Jade believes that young girls interested in STEM should pursue the careers found in this industry. “Do it! There are plenty of STEM career paths that provide education and advancement opportunities plus comprehensive benefits packages. You may not care about seemingly boring stuff like insurance and retirement accounts right now, but I promise it will matter one day! I am also a huge personal finance nerd and strongly advocate for women to seek financial education so they can confidently understand and manage their finances.” She brings up a good point; the industry is working to provide families the resources they need to be able to maintain good futures for themselves, their spouses, their children, and their families. Some advice that Jade has for women perusing this career path is: “Don’t feel like you have to act like ‘one of the guys’ to be accepted. I’ve found the most success in my career thus far in my current environment. I think this is because I am comfortable bringing my full self to the table. Women think and perceive differently than men, and that is a good thing.” She is right, femininity is a strength. The compassion, empathy, perseverance, and character that women possess make them different, but great in their own way.
Jade was asked if she ever felt that being a woman put her at a disadvantage. She said, “Definitely. I was a 23-year-old female starting out in operations support primarily working with men older than me. I found success by being humble, asking questions, seeking help and knowledge, building relationships, and establishing boundaries. Whether you’re ready for it or not, any time you’re a female in a manufacturing environment, you’re going to attract some unwarranted attention. We are still a minority in industry so people will naturally be curious. It is what you do with the attention that matters. Give respect and you will get it back (most of the time). Embrace challenges because that is when you learn the most. It was in the beginning of my career that I learned to effectively communicate and collaborate with people of many different backgrounds and education levels: a skill that continues to serve me professionally and personally.” In this industry, there are women like Jade who are normalizing the presence of women in energy and setting a good example for the next generation.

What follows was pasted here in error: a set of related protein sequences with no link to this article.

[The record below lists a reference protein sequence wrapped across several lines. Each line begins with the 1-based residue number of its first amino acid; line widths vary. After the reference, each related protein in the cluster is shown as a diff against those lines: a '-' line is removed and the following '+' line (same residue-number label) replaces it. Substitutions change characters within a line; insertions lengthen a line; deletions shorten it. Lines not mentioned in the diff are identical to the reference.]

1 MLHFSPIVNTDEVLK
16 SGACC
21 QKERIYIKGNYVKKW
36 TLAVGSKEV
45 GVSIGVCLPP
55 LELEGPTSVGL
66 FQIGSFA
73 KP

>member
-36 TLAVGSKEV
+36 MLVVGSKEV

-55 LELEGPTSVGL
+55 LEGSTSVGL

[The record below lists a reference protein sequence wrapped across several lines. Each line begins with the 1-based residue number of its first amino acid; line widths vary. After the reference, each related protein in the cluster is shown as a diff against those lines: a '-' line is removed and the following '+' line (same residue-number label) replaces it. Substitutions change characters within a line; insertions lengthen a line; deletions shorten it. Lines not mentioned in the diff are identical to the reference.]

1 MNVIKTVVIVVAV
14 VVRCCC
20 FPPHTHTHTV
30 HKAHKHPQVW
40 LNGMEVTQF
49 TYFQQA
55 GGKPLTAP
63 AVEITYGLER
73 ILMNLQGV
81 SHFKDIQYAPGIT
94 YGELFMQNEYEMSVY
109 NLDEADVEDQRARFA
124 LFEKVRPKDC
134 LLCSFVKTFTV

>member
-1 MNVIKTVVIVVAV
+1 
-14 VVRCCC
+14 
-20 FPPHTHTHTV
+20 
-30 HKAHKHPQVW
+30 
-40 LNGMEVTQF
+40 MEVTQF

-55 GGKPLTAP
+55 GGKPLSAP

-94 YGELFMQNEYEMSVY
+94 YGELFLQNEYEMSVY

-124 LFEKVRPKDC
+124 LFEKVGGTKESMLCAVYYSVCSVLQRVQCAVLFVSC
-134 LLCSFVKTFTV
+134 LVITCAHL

Jade gives some insightful statements about paving the way for women in this industry. “I try to be the person I wish I had when I was a young (and very naïve) engineer starting my career. I genuinely enjoy mentoring young women, especially engineers, and try to share lessons I’ve learned. I’ve also donated my time to both LSU and ULL by providing feedback on junior and senior design projects, reviewing resumes, and conducting mock interviews. There’s much about the working world that isn’t conveyed in the classroom, so I try to use these opportunities to prepare the next generation for post-grad life.” It is women like Jade are setting an example for women to achieve professional success.
Blog entry by Meredith Privat. Meredith is an intern with LAGCOE majoring in Visual arts at the University of Louisiana at Lafayette.